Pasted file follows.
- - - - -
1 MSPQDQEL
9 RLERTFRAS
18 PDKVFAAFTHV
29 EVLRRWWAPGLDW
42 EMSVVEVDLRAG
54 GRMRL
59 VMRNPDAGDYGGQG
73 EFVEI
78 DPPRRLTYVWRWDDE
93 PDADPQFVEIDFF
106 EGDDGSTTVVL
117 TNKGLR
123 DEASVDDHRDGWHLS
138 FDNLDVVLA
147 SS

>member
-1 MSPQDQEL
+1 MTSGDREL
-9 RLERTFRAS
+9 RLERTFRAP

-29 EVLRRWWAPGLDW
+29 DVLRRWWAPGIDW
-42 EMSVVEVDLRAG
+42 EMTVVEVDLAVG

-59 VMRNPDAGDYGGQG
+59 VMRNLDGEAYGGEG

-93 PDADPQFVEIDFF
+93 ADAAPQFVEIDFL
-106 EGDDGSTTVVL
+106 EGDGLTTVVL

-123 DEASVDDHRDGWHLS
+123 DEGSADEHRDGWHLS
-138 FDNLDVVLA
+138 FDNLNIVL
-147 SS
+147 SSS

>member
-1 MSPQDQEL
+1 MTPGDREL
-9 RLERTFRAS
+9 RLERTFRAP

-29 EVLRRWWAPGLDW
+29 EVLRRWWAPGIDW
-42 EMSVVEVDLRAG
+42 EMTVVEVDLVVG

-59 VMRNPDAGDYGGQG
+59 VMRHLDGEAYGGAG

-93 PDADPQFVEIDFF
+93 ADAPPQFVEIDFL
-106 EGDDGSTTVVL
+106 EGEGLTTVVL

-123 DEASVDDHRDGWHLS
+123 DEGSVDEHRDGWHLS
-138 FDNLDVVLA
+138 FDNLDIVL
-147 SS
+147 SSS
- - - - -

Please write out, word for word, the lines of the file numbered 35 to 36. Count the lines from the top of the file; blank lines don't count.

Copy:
-147 SS
+147 SSS